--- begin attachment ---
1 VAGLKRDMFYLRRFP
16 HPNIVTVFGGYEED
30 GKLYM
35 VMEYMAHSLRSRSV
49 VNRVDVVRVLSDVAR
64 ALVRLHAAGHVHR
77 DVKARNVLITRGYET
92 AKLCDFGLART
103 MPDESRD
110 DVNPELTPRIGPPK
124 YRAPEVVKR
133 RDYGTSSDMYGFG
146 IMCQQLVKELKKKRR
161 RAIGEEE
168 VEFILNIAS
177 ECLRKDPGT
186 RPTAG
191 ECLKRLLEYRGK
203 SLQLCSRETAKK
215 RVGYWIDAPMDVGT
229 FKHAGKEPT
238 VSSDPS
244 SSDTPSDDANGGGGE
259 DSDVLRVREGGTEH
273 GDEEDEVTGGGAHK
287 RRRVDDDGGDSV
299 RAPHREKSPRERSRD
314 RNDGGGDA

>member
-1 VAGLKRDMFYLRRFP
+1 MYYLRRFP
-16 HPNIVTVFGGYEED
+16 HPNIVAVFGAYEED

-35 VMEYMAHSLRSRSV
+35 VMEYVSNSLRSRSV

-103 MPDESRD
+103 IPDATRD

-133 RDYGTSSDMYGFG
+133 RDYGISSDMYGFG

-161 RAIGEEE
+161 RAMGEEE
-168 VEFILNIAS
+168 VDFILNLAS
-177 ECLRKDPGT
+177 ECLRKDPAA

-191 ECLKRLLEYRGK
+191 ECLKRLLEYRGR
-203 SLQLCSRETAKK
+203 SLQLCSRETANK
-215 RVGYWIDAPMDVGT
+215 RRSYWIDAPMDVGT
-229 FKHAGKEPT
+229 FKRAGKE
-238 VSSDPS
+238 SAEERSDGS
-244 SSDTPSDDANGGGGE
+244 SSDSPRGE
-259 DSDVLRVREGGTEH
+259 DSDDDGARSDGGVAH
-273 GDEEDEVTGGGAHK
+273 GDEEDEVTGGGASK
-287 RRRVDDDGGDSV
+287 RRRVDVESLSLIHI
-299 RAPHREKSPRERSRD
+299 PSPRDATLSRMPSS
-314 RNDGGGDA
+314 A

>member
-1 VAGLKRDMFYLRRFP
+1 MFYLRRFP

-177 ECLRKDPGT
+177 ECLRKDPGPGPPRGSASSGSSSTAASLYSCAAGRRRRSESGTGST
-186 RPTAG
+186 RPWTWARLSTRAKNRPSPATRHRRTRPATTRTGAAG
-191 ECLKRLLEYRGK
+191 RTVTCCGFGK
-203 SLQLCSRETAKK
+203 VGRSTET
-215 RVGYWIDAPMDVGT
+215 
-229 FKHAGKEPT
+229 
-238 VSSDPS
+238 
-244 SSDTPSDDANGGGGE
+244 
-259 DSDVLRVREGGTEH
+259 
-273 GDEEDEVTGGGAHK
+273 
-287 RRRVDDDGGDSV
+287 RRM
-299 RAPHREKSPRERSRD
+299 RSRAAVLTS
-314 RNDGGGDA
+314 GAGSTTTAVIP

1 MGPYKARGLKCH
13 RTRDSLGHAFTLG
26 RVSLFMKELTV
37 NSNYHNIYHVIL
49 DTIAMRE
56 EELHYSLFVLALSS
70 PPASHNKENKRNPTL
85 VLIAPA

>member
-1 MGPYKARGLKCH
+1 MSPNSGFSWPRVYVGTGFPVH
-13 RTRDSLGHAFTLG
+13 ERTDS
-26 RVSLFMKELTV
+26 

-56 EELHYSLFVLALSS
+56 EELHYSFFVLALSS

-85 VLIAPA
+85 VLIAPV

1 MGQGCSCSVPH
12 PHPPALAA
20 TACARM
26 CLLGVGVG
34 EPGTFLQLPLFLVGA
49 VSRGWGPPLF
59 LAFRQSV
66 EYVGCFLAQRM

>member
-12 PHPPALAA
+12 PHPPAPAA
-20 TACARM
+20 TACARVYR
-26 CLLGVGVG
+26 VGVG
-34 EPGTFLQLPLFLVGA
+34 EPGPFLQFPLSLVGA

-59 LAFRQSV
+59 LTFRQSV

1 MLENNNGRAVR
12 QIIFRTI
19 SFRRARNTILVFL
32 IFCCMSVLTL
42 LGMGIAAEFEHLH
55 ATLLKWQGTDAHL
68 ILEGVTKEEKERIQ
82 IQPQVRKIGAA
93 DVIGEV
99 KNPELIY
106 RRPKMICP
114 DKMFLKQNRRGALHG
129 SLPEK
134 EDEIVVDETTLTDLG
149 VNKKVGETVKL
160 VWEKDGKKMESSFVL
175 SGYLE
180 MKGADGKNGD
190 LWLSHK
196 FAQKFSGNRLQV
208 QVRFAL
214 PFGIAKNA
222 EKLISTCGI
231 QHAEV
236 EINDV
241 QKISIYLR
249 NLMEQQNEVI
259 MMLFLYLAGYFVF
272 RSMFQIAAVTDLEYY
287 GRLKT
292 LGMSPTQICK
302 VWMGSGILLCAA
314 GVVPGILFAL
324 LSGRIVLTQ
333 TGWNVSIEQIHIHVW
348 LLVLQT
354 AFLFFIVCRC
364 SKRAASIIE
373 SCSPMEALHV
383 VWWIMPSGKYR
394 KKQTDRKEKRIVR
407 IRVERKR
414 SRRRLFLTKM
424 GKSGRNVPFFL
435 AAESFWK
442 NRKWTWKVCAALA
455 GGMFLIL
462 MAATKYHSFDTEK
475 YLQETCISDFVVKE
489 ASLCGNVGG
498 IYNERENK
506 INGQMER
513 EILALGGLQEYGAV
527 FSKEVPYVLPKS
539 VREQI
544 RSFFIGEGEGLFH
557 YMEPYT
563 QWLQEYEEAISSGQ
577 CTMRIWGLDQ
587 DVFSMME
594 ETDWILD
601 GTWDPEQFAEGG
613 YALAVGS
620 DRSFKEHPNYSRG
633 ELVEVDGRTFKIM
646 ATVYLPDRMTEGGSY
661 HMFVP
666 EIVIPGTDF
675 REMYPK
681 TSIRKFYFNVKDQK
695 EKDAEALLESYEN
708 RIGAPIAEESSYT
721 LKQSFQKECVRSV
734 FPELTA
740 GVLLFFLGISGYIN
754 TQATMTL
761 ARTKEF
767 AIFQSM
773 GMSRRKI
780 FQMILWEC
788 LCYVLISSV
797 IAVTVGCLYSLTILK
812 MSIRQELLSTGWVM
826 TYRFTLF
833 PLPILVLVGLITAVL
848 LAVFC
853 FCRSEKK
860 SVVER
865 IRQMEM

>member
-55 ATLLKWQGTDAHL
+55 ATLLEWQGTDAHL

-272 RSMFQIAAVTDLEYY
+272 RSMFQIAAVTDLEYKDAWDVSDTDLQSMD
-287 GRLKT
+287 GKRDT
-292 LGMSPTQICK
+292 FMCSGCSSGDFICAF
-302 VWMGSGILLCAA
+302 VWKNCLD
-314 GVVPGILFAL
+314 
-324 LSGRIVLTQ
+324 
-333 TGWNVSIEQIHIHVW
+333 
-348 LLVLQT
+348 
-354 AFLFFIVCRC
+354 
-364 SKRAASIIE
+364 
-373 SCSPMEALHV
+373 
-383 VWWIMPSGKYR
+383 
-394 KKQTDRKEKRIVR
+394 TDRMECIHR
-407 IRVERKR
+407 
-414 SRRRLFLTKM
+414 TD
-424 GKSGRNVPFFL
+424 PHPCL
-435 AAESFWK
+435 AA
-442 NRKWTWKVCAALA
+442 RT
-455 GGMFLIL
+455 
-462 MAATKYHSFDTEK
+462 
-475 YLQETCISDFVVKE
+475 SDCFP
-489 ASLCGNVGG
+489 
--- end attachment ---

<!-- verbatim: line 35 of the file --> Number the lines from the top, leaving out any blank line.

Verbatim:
+35 VMEYVSNSLRSRSV